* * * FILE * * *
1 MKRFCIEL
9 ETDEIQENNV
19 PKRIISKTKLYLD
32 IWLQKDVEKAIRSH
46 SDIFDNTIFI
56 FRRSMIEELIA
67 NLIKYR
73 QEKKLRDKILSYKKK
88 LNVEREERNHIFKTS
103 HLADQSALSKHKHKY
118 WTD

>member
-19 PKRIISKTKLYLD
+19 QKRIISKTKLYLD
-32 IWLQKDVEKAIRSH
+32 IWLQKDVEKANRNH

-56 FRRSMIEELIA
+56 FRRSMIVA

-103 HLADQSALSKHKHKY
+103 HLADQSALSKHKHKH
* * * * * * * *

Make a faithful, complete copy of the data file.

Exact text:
1 MKRFCIEL
9 ETDEIQENNV
19 PKRIISKTKLYLD
32 IWLQKDVEKAIRSH
46 SDIFDNTIFI
56 FRRSMIEELIA
67 NLIKYR
73 QEKKLRDKILSYKKK
88 LNVEREERNHIFKTS
103 HLADQSALSKHKHKY
118 WTD

>member
-19 PKRIISKTKLYLD
+19 QKRIISKTKLYLD
-32 IWLQKDVEKAIRSH
+32 IWLQKDVEKANRNH

-56 FRRSMIEELIA
+56 FRRSMIVA

-103 HLADQSALSKHKHKY
+103 HLADQSALSKHKHKH